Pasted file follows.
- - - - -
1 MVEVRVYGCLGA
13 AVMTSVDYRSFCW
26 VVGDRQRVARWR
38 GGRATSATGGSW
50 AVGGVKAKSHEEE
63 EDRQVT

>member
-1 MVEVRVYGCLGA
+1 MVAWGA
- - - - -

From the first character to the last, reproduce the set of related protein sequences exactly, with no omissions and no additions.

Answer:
1 MVEVRVYGCLGA
13 AVMTSVDYRSFCW
26 VVGDRQRVARWR
38 GGRATSATGGSW
50 AVGGVKAKSHEEE
63 EDRQVT

>member
-1 MVEVRVYGCLGA
+1 MVAWGA